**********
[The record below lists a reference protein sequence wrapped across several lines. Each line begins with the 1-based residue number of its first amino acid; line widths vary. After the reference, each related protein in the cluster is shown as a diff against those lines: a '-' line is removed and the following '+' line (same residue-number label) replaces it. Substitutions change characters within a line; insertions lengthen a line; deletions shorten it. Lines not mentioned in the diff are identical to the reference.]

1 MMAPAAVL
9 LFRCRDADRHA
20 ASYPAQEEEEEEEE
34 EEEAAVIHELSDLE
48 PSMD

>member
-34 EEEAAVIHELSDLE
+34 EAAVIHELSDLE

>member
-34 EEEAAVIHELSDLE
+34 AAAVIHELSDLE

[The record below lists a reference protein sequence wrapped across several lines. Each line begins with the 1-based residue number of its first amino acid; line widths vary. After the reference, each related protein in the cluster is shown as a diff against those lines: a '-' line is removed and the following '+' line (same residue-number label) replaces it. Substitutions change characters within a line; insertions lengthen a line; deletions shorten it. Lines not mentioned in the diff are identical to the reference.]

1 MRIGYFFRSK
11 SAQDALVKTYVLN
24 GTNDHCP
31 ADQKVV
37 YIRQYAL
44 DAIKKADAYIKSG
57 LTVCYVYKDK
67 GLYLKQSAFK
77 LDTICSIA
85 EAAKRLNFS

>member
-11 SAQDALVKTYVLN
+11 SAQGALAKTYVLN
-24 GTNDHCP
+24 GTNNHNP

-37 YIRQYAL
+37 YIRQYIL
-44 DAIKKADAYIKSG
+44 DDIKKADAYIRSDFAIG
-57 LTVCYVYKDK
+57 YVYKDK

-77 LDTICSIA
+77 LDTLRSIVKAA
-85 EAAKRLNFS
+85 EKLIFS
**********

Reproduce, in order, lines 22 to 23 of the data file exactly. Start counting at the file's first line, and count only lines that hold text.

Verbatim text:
77 LDTICSIA
85 EAAKRLNFS